Giltburg’s Uneven Rachmaninov Preludes

Review by: Jed Distler

81xLGX0f2L._SL1500

Artistic Quality: 6

Sound Quality: 7

From his initial Naxos release up through the present Rachmaninov Preludes collection, Boris Giltburg has proved to be an interpreter with obvious technical gifts and frustrating musical limitations. He sings out the C-sharp minor Prelude’s tolling opening section elegantly, but overshoots the central episode’s triplet chord peroration with poor melodic articulation. Problems persist throughout the Op. 23 group, abetted by the diffuse acoustic of the Wyastone Estate (home of Nimbus’ notoriously “swimmy” Ambisonic piano recordings from the 1980s).

Giltburg glibly glides through No. 1’s climax, whereas his contemporary rival Claire Huangci takes her time bringing the rising chromatic counterline into clear structural focus. In the B-flat major Prelude Giltburg makes beautiful sounds in his flexibly shaped central section, but the climactic chords lack direction and rhythmic impetus when measured next to the powerful Richter and Gavrilov reference versions. Giltburg undermines the D minor Prelude’s hybrid march/minuet character with arch tenutos and stresses that grow increasingly predictable, in contrast to the stronger left hand presence and biting accents distinguishing Eldar Nebolsin’s altogether superior Naxos Rachmaninov Preludes cycle from 2007.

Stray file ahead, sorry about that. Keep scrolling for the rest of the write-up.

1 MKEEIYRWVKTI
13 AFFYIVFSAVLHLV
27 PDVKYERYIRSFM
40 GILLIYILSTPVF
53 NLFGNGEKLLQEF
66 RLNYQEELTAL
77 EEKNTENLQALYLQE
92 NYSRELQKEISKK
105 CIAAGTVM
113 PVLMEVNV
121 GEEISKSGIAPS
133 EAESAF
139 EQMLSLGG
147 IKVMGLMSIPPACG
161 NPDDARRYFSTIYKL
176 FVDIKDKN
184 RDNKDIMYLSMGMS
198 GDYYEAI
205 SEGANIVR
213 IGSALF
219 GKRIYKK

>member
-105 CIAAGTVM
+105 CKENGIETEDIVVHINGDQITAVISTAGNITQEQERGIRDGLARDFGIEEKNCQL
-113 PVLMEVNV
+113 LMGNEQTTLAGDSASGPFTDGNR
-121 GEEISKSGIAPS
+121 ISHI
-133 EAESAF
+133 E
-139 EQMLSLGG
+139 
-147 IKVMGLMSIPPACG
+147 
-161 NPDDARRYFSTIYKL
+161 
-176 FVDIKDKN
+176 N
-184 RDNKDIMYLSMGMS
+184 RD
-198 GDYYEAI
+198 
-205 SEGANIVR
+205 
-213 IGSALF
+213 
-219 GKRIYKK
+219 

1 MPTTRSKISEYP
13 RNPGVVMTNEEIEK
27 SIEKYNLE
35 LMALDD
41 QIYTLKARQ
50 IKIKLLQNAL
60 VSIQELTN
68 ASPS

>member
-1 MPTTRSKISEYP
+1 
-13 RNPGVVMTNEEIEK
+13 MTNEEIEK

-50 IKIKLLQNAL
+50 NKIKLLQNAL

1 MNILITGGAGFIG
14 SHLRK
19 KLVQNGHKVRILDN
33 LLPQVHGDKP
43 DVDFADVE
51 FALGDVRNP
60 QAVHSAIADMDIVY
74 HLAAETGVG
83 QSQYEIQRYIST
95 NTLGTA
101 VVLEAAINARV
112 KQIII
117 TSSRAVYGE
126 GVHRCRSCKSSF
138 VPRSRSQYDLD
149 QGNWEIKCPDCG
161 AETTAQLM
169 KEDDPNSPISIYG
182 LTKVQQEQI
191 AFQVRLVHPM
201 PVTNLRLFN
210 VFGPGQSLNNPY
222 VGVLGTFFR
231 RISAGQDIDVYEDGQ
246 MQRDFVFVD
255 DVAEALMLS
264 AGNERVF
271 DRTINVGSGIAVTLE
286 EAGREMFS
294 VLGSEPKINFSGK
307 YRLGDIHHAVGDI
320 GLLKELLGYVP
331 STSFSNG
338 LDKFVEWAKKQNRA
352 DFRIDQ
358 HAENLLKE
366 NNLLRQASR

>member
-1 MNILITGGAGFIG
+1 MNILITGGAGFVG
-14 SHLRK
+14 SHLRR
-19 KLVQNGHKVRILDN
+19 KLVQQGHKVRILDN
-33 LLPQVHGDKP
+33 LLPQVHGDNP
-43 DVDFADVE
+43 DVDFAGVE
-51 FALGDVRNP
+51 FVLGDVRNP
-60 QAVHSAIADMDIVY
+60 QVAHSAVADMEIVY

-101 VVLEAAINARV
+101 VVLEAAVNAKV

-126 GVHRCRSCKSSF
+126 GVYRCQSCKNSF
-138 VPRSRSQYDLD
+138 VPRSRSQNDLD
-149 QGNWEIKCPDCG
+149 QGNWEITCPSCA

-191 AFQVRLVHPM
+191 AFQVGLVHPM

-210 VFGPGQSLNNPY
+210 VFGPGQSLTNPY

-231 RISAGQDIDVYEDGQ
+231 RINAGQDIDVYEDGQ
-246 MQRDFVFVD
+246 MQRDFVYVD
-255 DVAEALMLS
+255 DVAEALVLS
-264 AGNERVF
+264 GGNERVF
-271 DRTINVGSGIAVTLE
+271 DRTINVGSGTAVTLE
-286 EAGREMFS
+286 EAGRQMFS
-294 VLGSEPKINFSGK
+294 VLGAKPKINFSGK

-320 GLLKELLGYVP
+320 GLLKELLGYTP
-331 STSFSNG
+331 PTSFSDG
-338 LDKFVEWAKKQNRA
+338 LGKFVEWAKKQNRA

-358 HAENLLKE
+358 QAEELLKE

The sublimely lyrical No. 4 is superficially pretty, yet Giltburg doesn’t reveal how the interweaving lines converse between registers to generate palpable harmonic tension and release. Yara Bernette’s DG recording emphatically does, and although she requires five minutes to Giltburg’s four, she actually sounds faster. For all of No. 5’s extroverted thrust, Giltburg’s ritard at the main section’s chordal climax totally misses the point. And his diminuendos in the swirling C minor serve no purpose beyond trying to find something clever to do.

Giltburg fares better in Op. 32, once past his spongy, effects-driven, and hardly scintillating rendition of the opening C major salvo. Once Giltburg settles into No. 2’s basic pulse, he locks into the music’s gentle lull. And when Giltburg decides to get out of his own way, he really delivers the goods, demonstrated by the orchestral aura and rhythmic aplomb in Nos. 3 and 4, and in the brooding B minor’s eloquently unfolding narrative. On the other hand, the familiar G-sharp minor’s undermined climaxes and overly sectionalized detailing unfavorably contrast to Horowitz’s shapeliness and canny sense of transition. The crux of the matter is that Giltburg does not seem to organize and scale his dynamics with care, forethought, and structural awareness, and I’ve also noticed this liability in the pianist’s earlier releases. Perhaps the time has come for some coaching?



Buy Now from Arkiv Music

Recording Details:

Reference Recording: Ashkenazy (Decca); Osborne (Hyperion); Anievas (EMI); Huangci (Berlin Classics)

  • Boris Giltburg (piano)

Share This Review: